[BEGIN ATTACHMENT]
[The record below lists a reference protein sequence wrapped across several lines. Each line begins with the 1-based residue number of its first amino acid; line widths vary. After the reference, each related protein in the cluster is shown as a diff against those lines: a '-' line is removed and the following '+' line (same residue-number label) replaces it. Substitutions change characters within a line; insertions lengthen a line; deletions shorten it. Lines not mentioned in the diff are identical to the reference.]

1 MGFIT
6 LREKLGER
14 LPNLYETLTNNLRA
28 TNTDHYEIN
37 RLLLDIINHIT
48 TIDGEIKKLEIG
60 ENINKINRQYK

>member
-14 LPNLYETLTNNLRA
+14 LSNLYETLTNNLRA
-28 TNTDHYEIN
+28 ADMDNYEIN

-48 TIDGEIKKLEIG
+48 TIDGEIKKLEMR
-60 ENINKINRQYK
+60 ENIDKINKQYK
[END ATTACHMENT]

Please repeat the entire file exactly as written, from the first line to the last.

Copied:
[The record below lists a reference protein sequence wrapped across several lines. Each line begins with the 1-based residue number of its first amino acid; line widths vary. After the reference, each related protein in the cluster is shown as a diff against those lines: a '-' line is removed and the following '+' line (same residue-number label) replaces it. Substitutions change characters within a line; insertions lengthen a line; deletions shorten it. Lines not mentioned in the diff are identical to the reference.]

1 MGFIT
6 LREKLGER
14 LPNLYETLTNNLRA
28 TNTDHYEIN
37 RLLLDIINHIT
48 TIDGEIKKLEIG
60 ENINKINRQYK

>member
-14 LPNLYETLTNNLRA
+14 LSNLYETLTNNLRA
-28 TNTDHYEIN
+28 ADMDNYEIN

-48 TIDGEIKKLEIG
+48 TIDGEIKKLEMR
-60 ENINKINRQYK
+60 ENIDKINKQYK